Coleridges' Continental Connections: British Idealism and Varieties of Enlightenment, 1797–1817

Thursday, January 5, 2012: 3:20 PM
Kansas City Room (Chicago Marriott Downtown)
Pamela Edwards, Jack Miller Center
Coleridge has famously defied categorization neither in ideological terms nor regards questions of method. Was he a romantic poet or an enlightenment philosopher? The answer is both. Classic interpretations by literary critics as divergent  as Rene Wellek’s Emannual Kant in England through Livingstons Lowe’s The Road to Xanadu,  have stressed the eclectic nature of Coleridge’s work. While Wellek went so far as to accuse Coleridge of plagerising Kant, Livingston Lowe emphasized the synthetic nature of his thought describing him as a library cormorant. More recently Seamus has argued that the contradictory strands in Coleridge’s writings need not be criticized as incoherencies, but as a window into the complexity of his thought. Poigniantly describing Coleridge as a man ‘simultaneously unable to make up his mind nor refrain from speaking it.’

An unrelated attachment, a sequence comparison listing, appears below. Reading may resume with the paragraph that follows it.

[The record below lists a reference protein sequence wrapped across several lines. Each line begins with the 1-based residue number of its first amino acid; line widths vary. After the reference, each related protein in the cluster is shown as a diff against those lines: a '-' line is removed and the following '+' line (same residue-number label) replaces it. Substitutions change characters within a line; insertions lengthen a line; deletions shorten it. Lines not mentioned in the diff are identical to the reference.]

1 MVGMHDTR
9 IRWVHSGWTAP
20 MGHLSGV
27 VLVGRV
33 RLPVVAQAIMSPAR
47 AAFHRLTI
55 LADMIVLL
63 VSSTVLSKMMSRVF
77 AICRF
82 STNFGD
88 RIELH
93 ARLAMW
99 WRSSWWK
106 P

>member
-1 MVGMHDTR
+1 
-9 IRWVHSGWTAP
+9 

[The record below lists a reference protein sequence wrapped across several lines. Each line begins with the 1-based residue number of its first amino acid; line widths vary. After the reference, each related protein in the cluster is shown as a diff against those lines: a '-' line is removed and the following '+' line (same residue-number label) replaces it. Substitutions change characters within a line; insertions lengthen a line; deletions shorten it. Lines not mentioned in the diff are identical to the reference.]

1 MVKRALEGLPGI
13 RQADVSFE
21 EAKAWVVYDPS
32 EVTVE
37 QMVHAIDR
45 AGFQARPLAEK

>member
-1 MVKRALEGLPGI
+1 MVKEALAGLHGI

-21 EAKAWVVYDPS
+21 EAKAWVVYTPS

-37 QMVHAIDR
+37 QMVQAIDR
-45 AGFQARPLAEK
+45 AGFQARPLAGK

I would offer another set of prospects here and suggest that the problem may not be entirely with Coleridge but with categories and contexts. Partly this may be a problem in reading influences and associations as ideological categories. Partly, this has been a consequence of the difficulty in considering the meaning of Enlightenment in the long eighteenth century---arguably longer in Britain than it was on the Continent. Coleridge is a particularly useful window the crisis of reform because in terms of his networks and connections he was  effectively a human doorway: he knew everyone, he read everything and he went everywhere. From Bristol to London, from Gottingen to Bala, from Malta to Naples, Coleridge read and talked and argued his way through a variety of enlightenments.  Through his continental experience, he reflected the Scottish Enlightenment principles back to England through a German lens. This paper will consider the degree to which that experience clarifies the varieties of enlightenment question or considers the genesis of an intrinsically British historicism.